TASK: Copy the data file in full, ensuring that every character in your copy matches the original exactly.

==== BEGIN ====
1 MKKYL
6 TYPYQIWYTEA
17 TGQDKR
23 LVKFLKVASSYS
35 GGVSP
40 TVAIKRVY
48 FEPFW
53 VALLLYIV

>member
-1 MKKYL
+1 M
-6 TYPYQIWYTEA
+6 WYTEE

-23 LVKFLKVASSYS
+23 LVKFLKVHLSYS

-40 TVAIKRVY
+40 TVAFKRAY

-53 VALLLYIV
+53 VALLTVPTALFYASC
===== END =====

1 MKKYL
6 TYPYQIWYTEA
17 TGQDKR
23 LVKFLKVASSYS
35 GGVSP
40 TVAIKRVY
48 FEPFW
53 VALLLYIV

>member
-1 MKKYL
+1 M
-6 TYPYQIWYTEA
+6 WYTEE

-23 LVKFLKVASSYS
+23 LVKFLKVHLSYS

-40 TVAIKRVY
+40 TVAFKRAY

-53 VALLLYIV
+53 VALLTVPTALFYASC